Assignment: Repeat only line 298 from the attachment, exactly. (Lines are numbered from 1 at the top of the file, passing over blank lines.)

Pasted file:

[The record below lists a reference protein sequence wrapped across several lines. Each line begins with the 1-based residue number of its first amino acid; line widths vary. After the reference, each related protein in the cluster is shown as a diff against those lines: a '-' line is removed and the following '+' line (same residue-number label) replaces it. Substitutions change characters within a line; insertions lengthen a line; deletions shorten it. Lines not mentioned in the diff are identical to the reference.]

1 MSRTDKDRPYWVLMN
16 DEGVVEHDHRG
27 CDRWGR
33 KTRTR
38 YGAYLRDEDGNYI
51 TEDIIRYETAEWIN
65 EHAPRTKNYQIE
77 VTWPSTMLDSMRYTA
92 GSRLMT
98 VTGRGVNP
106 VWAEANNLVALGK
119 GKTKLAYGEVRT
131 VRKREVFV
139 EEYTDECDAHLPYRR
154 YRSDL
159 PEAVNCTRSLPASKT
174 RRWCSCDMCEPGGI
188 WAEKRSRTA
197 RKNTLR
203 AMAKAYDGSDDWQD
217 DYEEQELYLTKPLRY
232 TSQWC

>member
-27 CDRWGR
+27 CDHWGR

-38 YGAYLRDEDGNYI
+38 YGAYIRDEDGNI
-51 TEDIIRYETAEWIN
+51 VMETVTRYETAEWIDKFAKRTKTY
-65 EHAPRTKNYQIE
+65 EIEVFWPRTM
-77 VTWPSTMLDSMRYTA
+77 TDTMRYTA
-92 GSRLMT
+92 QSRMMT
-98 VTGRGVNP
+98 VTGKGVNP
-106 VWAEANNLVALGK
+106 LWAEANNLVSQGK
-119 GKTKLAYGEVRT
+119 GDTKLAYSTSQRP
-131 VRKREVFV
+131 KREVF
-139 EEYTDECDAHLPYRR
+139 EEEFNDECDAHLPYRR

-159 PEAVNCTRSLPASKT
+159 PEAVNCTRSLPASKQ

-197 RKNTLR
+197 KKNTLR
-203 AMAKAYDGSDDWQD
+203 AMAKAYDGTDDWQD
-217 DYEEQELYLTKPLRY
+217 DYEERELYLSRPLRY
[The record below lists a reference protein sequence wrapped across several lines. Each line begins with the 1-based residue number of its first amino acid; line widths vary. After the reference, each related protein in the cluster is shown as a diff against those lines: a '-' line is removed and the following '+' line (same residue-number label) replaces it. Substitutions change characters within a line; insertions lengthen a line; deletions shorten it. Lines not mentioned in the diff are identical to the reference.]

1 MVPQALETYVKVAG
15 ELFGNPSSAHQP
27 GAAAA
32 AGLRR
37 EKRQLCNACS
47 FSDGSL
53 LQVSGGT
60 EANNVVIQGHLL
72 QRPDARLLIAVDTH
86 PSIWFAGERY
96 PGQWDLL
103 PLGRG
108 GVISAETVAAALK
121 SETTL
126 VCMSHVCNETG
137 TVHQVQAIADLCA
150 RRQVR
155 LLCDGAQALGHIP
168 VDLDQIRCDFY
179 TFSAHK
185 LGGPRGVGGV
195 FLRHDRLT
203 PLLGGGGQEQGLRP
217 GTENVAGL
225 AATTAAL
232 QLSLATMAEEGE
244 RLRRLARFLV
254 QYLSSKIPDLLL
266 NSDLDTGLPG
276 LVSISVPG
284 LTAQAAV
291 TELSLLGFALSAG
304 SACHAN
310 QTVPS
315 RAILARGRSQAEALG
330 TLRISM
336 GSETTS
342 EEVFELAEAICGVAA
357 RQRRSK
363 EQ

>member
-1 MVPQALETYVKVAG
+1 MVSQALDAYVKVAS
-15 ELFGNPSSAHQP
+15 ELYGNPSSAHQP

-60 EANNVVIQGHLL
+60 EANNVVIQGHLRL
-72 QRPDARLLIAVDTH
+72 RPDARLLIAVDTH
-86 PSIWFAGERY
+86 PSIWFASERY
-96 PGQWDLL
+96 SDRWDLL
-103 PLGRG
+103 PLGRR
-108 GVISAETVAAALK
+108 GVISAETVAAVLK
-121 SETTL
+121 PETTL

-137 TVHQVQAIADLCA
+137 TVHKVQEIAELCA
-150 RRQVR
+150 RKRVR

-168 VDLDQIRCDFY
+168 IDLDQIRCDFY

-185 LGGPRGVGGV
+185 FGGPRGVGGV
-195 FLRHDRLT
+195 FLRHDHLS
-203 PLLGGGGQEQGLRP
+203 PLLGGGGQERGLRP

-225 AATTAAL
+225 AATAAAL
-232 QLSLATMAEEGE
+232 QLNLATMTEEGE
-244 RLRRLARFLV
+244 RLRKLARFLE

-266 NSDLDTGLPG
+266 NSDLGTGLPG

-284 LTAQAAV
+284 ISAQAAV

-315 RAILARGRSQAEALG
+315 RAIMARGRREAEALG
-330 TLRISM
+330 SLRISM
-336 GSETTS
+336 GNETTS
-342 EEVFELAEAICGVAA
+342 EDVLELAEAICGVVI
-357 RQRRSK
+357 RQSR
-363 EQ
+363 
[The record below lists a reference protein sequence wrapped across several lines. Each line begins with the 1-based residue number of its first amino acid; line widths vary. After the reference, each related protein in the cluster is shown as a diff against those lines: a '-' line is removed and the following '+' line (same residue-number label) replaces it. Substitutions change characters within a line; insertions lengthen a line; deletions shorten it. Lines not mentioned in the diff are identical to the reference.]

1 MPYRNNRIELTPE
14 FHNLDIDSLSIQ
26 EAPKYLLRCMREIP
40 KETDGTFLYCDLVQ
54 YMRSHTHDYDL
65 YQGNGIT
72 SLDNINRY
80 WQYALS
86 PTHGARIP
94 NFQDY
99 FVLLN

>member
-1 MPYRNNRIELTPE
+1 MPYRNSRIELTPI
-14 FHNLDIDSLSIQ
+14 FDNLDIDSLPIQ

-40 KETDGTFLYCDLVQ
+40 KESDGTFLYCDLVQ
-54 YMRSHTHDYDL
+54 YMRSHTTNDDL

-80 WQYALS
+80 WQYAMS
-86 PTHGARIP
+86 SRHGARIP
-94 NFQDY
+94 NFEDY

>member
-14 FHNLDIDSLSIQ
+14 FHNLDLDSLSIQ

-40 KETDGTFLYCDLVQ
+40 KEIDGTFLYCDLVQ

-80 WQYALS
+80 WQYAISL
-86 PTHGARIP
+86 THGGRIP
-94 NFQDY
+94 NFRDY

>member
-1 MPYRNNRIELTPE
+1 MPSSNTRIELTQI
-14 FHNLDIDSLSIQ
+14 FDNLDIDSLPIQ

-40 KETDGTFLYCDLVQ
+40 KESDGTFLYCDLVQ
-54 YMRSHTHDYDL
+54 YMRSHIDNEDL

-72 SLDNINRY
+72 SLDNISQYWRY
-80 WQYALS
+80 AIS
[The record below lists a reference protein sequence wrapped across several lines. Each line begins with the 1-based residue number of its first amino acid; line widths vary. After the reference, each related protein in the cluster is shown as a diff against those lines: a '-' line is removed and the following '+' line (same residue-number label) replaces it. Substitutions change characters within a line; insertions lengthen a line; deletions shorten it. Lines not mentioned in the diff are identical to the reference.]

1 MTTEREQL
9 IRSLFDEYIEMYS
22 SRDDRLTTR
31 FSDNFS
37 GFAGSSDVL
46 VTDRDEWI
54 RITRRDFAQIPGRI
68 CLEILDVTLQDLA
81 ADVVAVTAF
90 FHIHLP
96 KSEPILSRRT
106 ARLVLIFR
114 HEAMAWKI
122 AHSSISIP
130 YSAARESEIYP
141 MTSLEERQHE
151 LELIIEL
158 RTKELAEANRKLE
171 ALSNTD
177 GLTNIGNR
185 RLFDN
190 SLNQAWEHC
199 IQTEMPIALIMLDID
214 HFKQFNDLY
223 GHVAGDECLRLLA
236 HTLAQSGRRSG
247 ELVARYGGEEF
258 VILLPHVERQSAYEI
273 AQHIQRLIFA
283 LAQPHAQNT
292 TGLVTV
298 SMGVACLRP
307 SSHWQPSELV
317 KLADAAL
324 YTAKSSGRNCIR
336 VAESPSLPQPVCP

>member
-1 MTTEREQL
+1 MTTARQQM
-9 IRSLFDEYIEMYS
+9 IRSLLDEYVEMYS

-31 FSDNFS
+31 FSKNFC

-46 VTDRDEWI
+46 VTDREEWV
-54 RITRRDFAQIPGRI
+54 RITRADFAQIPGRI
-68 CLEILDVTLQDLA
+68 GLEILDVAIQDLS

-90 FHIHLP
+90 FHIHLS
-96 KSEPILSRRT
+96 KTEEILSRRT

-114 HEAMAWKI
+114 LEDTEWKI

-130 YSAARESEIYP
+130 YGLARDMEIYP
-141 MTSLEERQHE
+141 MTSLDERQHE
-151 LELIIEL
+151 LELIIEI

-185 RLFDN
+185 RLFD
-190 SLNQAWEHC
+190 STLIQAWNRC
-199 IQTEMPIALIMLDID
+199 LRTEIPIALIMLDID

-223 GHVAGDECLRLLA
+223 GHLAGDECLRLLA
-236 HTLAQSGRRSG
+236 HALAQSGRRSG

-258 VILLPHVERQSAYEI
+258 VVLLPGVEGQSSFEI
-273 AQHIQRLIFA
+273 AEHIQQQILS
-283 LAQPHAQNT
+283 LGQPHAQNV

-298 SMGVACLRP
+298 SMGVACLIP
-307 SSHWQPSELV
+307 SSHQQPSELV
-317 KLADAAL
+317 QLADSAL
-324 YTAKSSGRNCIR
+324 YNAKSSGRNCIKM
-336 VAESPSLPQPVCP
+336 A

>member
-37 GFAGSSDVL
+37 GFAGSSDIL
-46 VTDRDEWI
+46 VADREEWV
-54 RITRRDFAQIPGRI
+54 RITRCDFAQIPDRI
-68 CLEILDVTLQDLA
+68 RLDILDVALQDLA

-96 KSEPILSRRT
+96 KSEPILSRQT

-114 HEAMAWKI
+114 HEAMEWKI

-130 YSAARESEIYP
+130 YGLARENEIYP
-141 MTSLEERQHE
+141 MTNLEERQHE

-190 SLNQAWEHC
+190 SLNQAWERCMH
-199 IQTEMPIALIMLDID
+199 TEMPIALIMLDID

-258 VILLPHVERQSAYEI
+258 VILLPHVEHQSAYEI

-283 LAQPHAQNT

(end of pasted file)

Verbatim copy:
+96 KSEPILSRQT